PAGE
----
In the offshore industry the general problem is that the operational life (the period of economic return on investment) foreseen exceeds the technical lifespan of many components. This results, amongst others, in extensive repair and overhaul costs. For example in the offshore wind industry the operational life aimed at is about 25 years. It is still not clear if this will be reached safely in practice. To cope with this situation, a number of engineering measures are taken to reduce risks, including the use of significant safety factors. This reduces the risk on considerable damage, but increases on the other hand the project cost (CAPEX). Alternatively the sector has learned to live with substantial uncertainty. This is handled by setting up a strict timing of inspection and maintenance schemes, which results in significant operational/maintenance costs (OPEX). The large safety factors result mainly from an insufficient understanding of how certain degradation phenomena (mainly corrosion, abrasion and/or fatigue) interact in causing material degradation. As a result, in design for conditions where 2 or more of the degradation modes are to be encountered together, the individual safety factors are simply combined and even an additional factor to cope with uncertainty may be added. A deeper understanding of the processes governing the operational life under these combined conditions allows making more accurate predictions, thus obtaining cost reductions on both OPEX and CAPEX in numerous offshore projects. The present SBO project, aims at an improved understanding (and prediction) of combinations of the three most abundant damage modes encountered in offshore operations (abrasion, corrosion and fatigue).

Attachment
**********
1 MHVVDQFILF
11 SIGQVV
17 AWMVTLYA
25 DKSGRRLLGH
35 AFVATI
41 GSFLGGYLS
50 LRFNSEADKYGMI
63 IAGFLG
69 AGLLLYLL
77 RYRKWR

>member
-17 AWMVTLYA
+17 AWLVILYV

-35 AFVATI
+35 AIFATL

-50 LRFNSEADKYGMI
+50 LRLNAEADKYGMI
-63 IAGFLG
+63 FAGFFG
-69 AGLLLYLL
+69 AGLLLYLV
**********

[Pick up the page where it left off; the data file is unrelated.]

|Effective start/end date||1/01/15 → 1/01/19|
- material science
- thermal analysis
- surface analysis
- polymer science
Flemish discipline codes
- Physical chemistry of materials